China's Agricultural and Rural Development: Implications for Africa

Keynote address by Shenggen Fan, Director General of IFPRI, at the China-DAC Study Group on Agriculture, Food Security and Rural Development, meeting in Bamako, April 27–28, 2010

Sub-Saharan Africa has made notable progress in economic recovery in recent years but has lagged behind other developing regions in growth and poverty reduction in the past couple of decades. The consensus is to focus on the importance of agriculture and rural development as an engine of growth in Africa and as a viable response mechanism to new challenges for growth and food security, such as the global recession, volatile food prices, and climate change. As national leaders and donors are looking for new strategies to sustain high levels of agricultural growth in Africa, it is useful to examine the experiences of other countries, such as China, that have been successful in agriculture-led broad-based development. Learning from China’s development pathways is particularly timely in lieu of the recent strengthening of China and Africa’s economic cooperation, which also offers new development opportunities.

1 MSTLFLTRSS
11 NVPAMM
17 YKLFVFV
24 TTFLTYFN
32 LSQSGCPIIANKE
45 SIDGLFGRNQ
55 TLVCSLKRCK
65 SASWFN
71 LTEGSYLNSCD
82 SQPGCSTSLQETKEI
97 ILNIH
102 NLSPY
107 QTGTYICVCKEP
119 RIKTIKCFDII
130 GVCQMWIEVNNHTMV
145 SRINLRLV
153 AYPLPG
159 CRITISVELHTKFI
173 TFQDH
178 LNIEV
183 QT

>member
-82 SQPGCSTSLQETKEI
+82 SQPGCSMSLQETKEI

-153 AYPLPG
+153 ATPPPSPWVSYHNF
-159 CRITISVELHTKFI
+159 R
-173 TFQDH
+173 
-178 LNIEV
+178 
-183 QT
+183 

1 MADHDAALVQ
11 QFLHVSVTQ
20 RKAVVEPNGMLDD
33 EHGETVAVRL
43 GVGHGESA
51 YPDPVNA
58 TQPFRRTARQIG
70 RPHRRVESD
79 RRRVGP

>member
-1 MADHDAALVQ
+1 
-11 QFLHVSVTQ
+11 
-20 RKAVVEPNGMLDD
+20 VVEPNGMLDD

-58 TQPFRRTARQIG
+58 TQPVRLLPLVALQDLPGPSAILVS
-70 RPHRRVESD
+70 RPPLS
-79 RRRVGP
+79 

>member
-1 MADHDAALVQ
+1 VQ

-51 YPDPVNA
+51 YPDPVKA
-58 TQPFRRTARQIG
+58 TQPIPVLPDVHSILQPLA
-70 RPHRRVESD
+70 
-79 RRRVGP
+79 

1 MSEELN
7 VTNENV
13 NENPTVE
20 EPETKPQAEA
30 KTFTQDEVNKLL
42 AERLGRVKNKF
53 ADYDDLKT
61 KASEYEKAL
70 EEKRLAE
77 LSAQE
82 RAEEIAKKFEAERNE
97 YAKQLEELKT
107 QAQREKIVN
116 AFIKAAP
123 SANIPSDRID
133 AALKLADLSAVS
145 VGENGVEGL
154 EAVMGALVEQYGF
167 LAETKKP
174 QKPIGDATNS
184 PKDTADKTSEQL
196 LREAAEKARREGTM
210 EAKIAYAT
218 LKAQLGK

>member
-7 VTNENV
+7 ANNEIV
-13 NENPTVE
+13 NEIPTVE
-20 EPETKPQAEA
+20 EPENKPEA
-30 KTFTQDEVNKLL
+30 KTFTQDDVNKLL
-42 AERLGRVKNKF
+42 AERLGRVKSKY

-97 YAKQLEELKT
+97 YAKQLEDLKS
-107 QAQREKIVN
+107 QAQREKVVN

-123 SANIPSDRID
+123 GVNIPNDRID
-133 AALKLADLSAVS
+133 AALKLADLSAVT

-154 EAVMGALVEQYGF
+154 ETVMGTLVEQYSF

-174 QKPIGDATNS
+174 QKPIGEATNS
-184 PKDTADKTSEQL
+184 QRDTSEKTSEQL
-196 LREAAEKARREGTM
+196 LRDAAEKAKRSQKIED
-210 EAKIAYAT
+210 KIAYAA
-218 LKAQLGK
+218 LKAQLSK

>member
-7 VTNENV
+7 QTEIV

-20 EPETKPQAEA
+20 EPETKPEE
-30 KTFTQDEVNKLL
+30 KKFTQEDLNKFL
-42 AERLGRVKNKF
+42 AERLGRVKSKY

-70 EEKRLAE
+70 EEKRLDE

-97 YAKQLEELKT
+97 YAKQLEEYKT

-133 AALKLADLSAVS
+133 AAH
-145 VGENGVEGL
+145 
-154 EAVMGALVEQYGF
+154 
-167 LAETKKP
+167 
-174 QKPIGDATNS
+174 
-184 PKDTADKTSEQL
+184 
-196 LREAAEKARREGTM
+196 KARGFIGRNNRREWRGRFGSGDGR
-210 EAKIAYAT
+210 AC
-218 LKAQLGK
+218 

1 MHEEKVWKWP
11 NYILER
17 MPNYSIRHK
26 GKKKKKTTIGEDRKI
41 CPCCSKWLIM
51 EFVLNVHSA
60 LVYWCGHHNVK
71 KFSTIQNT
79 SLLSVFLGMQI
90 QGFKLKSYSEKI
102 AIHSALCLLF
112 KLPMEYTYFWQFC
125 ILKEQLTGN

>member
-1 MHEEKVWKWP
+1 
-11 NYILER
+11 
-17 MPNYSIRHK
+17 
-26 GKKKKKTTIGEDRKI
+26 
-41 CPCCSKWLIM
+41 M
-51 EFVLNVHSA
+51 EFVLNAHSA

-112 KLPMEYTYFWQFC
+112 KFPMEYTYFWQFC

This paper seeks to draw lessons from China’s development experiences, particularly in the areas of agricultural and rural development, to increase growth and reduce poverty in Sub-Saharan Africa. It also examines China’s rising economic involvement in Africa and makes recommendations for how the win–win outcomes from this involvement can be strengthened. While the discussion and recommendations in the paper emphasize the commonalities between the countries in Sub-Saharan Africa, it does not overlook the fact that these countries have their own specific economic, political, ecological, and social environments. The second section of the paper compares the trends in economic and agricultural growth, as well as poverty and hunger reduction in China and Sub-Saharan Africa. The third section examines strategies for development—in particular, agricultural and rural development—and poverty reduction. The fourth section reviews China’s economic engagement in Africa in the areas of trade, investment, aid, and technical cooperation. The fifth section discusses the policy implications for development strategies in Sub-Saharan Africa, which can be drawn from China’s development experiences. Finally, the paper concludes with a discussion on increasing the win–win outcomes of the China–Africa economic cooperation.

Fan, Shenggen
Nestorova, Bella
Olofinbiyi, Tolulope
Published date: 
International Food Policy Research Institute (IFPRI)
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